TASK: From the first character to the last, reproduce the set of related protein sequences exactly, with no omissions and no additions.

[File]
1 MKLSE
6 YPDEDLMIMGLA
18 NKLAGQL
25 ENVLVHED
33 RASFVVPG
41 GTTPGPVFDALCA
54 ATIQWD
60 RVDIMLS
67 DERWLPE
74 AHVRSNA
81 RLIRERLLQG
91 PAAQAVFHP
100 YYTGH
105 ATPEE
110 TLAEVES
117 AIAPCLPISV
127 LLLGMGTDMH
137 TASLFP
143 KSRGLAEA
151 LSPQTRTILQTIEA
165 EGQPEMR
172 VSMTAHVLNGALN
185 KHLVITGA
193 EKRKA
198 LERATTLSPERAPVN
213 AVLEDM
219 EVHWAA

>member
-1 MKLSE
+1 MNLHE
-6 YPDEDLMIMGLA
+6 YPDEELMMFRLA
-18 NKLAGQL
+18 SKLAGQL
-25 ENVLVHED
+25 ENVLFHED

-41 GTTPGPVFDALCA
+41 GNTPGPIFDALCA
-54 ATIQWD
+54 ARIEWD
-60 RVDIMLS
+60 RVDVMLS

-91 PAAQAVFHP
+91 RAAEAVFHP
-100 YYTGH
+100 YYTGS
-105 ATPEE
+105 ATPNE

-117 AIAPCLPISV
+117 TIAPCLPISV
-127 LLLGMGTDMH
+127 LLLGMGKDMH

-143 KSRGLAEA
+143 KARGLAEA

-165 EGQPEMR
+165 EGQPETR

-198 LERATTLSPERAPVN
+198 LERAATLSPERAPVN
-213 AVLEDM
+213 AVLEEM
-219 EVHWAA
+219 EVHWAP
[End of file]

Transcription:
1 MKLSE
6 YPDEDLMIMGLA
18 NKLAGQL
25 ENVLVHED
33 RASFVVPG
41 GTTPGPVFDALCA
54 ATIQWD
60 RVDIMLS
67 DERWLPE
74 AHVRSNA
81 RLIRERLLQG
91 PAAQAVFHP
100 YYTGH
105 ATPEE
110 TLAEVES
117 AIAPCLPISV
127 LLLGMGTDMH
137 TASLFP
143 KSRGLAEA
151 LSPQTRTILQTIEA
165 EGQPEMR
172 VSMTAHVLNGALN
185 KHLVITGA
193 EKRKA
198 LERATTLSPERAPVN
213 AVLEDM
219 EVHWAA

>member
-1 MKLSE
+1 MNLHE
-6 YPDEDLMIMGLA
+6 YPDEELMMFRLA
-18 NKLAGQL
+18 SKLAGQL
-25 ENVLVHED
+25 ENVLFHED

-41 GTTPGPVFDALCA
+41 GNTPGPIFDALCA
-54 ATIQWD
+54 ARIEWD
-60 RVDIMLS
+60 RVDVMLS

-91 PAAQAVFHP
+91 RAAEAVFHP
-100 YYTGH
+100 YYTGS
-105 ATPEE
+105 ATPNE

-117 AIAPCLPISV
+117 TIAPCLPISV
-127 LLLGMGTDMH
+127 LLLGMGKDMH

-143 KSRGLAEA
+143 KARGLAEA

-165 EGQPEMR
+165 EGQPETR

-198 LERATTLSPERAPVN
+198 LERAATLSPERAPVN
-213 AVLEDM
+213 AVLEEM
-219 EVHWAA
+219 EVHWAP